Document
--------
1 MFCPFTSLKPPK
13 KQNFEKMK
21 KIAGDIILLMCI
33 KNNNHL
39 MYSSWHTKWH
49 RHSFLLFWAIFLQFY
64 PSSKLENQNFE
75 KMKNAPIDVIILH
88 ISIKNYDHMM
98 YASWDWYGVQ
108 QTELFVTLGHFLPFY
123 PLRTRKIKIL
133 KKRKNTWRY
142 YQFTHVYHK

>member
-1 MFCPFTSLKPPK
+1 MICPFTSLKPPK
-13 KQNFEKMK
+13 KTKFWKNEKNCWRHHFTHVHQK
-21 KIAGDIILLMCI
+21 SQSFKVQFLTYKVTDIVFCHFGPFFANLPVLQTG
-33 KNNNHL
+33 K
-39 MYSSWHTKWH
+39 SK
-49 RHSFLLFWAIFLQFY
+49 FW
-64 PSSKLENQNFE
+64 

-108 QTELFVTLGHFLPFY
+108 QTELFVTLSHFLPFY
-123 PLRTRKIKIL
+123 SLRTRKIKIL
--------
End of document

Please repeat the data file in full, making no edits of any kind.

1 MFCPFTSLKPPK
13 KQNFEKMK
21 KIAGDIILLMCI
33 KNNNHL
39 MYSSWHTKWH
49 RHSFLLFWAIFLQFY
64 PSSKLENQNFE
75 KMKNAPIDVIILH
88 ISIKNYDHMM
98 YASWDWYGVQ
108 QTELFVTLGHFLPFY
123 PLRTRKIKIL
133 KKRKNTWRY
142 YQFTHVYHK

>member
-1 MFCPFTSLKPPK
+1 MICPFTSLKPPK
-13 KQNFEKMK
+13 KTKFWKNEKNCWRHHFTHVHQK
-21 KIAGDIILLMCI
+21 SQSFKVQFLTYKVTDIVFCHFGPFFANLPVLQTG
-33 KNNNHL
+33 K
-39 MYSSWHTKWH
+39 SK
-49 RHSFLLFWAIFLQFY
+49 FW
-64 PSSKLENQNFE
+64 

-108 QTELFVTLGHFLPFY
+108 QTELFVTLSHFLPFY
-123 PLRTRKIKIL
+123 SLRTRKIKIL